DUNVEGAN'S THREE TREASURES.
��cribed to Reynolds, but, as I was told, by Zoffany, lianas in a place of honour. Here, too, is kept his letter of thanks to Macleod, endorsed " Dr. Johnston's." He wrote it " on the margin of the sea, waiting for a boat and a wind. Hoswell," he continues "grows impatient ; but the kind treatment which I find wherever I go makes me leave with some heaviness of heart an island which I am not very likely to see again." Among other treasures in the same room is Rorie More's horn, " a large cow's horn, with the mouth of it ornamented with silver curiously carved. It holds rather more than a bottle and a half. Every laird of Macleod, it is said, must, as a proof of his manhood, drink it off full of claret without laying it down." ' It is curious that Boswell makes no mention of the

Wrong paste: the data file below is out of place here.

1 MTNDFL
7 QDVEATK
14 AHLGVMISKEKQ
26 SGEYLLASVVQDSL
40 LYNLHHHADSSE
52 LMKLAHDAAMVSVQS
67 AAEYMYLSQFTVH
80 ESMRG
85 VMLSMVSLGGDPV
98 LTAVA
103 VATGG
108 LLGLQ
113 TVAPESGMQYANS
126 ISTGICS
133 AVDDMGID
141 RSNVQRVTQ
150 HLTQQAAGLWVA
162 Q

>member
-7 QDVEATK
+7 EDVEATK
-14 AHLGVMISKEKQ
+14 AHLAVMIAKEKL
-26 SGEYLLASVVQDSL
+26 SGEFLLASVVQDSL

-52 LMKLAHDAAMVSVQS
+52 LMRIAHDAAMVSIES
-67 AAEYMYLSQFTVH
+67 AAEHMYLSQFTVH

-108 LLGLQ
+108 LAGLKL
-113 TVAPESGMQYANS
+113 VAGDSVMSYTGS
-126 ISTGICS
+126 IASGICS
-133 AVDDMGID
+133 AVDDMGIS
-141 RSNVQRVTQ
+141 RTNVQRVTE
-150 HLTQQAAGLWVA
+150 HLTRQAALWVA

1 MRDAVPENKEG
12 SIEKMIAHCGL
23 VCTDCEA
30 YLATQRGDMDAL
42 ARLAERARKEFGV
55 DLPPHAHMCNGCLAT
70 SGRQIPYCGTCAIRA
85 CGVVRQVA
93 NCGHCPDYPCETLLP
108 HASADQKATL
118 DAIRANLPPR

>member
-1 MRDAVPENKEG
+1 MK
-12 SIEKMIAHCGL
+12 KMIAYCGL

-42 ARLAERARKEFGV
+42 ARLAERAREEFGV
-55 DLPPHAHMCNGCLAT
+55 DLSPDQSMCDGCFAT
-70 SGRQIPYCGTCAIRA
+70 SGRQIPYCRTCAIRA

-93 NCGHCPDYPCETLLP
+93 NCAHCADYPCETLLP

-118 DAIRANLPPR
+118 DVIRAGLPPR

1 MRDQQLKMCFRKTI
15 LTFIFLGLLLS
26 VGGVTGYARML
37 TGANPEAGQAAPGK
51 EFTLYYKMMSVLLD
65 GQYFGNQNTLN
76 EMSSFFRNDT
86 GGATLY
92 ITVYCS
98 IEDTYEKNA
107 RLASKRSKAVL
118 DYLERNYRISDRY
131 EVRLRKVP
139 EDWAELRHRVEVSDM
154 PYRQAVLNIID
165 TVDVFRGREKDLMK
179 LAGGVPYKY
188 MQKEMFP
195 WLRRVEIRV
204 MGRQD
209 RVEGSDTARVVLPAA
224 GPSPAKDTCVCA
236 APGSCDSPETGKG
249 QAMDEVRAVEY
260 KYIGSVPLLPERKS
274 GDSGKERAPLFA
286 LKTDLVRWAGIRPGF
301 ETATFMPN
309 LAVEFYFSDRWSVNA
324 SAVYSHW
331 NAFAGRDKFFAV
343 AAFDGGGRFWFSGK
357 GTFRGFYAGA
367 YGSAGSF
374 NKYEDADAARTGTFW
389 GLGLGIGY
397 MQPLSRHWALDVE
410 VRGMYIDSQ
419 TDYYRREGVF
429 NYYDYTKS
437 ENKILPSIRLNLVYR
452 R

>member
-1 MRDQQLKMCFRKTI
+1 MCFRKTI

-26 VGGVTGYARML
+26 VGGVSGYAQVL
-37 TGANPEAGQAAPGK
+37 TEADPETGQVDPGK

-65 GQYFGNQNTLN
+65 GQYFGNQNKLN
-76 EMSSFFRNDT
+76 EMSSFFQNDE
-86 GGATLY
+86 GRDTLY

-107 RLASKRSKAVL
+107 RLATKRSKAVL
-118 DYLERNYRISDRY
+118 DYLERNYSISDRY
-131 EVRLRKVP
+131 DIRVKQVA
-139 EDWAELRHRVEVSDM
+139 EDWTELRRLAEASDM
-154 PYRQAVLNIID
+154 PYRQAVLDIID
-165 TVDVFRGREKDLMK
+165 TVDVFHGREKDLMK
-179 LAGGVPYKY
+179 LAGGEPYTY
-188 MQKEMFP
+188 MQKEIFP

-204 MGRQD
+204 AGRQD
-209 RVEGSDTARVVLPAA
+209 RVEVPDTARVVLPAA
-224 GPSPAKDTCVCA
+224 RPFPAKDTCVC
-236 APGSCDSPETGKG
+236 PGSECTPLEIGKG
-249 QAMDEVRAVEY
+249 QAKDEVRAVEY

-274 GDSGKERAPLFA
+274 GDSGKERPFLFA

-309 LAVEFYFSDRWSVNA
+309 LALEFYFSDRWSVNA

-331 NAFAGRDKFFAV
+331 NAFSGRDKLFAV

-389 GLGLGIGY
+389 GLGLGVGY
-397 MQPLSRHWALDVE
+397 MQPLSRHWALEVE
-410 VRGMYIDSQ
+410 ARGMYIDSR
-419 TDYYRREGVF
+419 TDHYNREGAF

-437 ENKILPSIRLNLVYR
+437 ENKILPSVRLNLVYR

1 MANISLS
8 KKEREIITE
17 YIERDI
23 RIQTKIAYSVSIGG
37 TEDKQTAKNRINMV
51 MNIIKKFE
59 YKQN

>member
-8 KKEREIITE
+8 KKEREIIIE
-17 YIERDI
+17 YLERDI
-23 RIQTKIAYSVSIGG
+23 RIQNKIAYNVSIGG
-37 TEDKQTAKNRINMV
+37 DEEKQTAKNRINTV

��ancient cup described by Scott in a note to the second canto of The Lord of the Isles, or of the fairy flag. " Here," writes Pen- nant, " is preserved the Braolauch shi, or fairy-flag of the family, bestowed on it by the queen of the fairies. She blessed it with powers of the first importance, which were to be exerted on only three occasions ; on the last, after the end was obtained, an invisible being is to carry off standard and standard-bearer, never more to be seen. The flag has been produced thrice. The first time in an engagement against the Clan-Ronald, to whose sight the Macleods were multiplied ten-fold ; the second preserved the heir, being then produced to save the longings of the lady ; and the third time to save my own ; but it was so tattered, that Titania did not seem to think it worth sending for. This was a super-